Shipped 'em to Boston, 17 cents a pound.

We came here to live forty-nine years ago, and built three small chicken houses that first winter. We always had hens. We'd take 'em down and ship 'em on the Boston boat to Rhodes Company. I was up to Boston recently to that Faneuil Hall Market and some of the places and there was that Rhodes' sign, that we used to sell to.

The first winter we moved here. . . 'course they didn't plow the roads much then, they had an old plow on a truck but it couldn't push anything much. This road wasn't built up much then. New Year's Day, my husband went workin' in the woods, and there come up a storm, so he came home. He thought it would be a big storm so he left his car out up at the top of the hill, 'cause he knew he couldn't get it out if it was stormy. He walked in. From then on, I think it was the 15th of April, before we got a car in. I don't know if it wasn't even longer because of mud season. We had chickens here and the man up there with his horses used to haul the grain in on his horse sled. Couldn't come in on the road 'cause the drifts were so deep. He'd come in through the woods and down across the field and bring in the grain and take out the eggs, We'd lug in our groceries. We had a radio that went by a car battery and when my husband went to work he'd take it on a shovel and drag it up the hill and put it in his car and go to work. Then he'd take it out and drag it down the hill so we could have a radio that night.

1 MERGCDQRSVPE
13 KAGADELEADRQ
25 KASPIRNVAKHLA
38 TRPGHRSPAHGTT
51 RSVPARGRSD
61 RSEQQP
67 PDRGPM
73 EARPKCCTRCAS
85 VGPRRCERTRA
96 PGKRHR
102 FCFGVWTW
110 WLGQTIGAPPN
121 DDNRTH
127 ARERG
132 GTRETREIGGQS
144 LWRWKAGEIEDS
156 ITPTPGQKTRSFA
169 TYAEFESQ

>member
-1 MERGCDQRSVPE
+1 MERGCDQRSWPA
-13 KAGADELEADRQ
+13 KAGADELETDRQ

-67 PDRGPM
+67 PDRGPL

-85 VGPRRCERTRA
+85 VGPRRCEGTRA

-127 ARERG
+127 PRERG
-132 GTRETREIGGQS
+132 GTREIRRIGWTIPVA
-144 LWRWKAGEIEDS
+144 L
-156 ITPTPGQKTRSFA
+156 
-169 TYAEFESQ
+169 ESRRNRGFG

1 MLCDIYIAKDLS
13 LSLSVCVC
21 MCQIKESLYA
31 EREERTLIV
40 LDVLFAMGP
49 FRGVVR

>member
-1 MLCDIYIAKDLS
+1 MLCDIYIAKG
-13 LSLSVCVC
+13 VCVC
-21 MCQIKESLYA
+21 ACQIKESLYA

We had an old fella up here, used to work around for different people. He was one from the old school and instead of saying, 'I work for this fella,' he'd say, 'I helped him out yesterday' or 'I helped him chop his wood.' That was his attitude. I mean, that was the way he'd always say it; he'd help someone. But I guess he took the money all right.